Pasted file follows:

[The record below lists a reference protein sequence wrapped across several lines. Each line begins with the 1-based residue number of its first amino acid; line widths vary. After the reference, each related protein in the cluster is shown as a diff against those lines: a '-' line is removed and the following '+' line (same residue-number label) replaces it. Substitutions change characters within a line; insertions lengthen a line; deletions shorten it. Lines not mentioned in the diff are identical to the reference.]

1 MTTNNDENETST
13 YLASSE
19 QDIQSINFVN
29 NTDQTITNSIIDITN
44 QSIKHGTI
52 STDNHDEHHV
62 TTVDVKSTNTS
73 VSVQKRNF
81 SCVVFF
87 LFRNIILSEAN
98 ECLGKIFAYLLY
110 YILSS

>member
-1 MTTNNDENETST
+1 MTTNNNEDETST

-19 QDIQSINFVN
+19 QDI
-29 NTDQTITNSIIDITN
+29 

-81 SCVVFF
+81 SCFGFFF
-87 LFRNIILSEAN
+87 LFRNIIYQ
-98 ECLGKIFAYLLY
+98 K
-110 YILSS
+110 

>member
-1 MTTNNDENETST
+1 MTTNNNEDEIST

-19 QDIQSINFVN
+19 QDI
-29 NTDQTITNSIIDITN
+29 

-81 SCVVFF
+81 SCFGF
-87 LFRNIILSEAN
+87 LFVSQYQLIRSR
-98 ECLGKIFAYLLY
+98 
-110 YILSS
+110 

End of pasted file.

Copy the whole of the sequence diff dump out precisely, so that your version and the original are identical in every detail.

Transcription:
[The record below lists a reference protein sequence wrapped across several lines. Each line begins with the 1-based residue number of its first amino acid; line widths vary. After the reference, each related protein in the cluster is shown as a diff against those lines: a '-' line is removed and the following '+' line (same residue-number label) replaces it. Substitutions change characters within a line; insertions lengthen a line; deletions shorten it. Lines not mentioned in the diff are identical to the reference.]

1 MTTNNDENETST
13 YLASSE
19 QDIQSINFVN
29 NTDQTITNSIIDITN
44 QSIKHGTI
52 STDNHDEHHV
62 TTVDVKSTNTS
73 VSVQKRNF
81 SCVVFF
87 LFRNIILSEAN
98 ECLGKIFAYLLY
110 YILSS

>member
-1 MTTNNDENETST
+1 MTTNNNEDETST

-19 QDIQSINFVN
+19 QDI
-29 NTDQTITNSIIDITN
+29 

-81 SCVVFF
+81 SCFGFFF
-87 LFRNIILSEAN
+87 LFRNIIYQ
-98 ECLGKIFAYLLY
+98 K
-110 YILSS
+110 

>member
-1 MTTNNDENETST
+1 MTTNNNEDEIST

-19 QDIQSINFVN
+19 QDI
-29 NTDQTITNSIIDITN
+29 

-81 SCVVFF
+81 SCFGF
-87 LFRNIILSEAN
+87 LFVSQYQLIRSR
-98 ECLGKIFAYLLY
+98 
-110 YILSS
+110 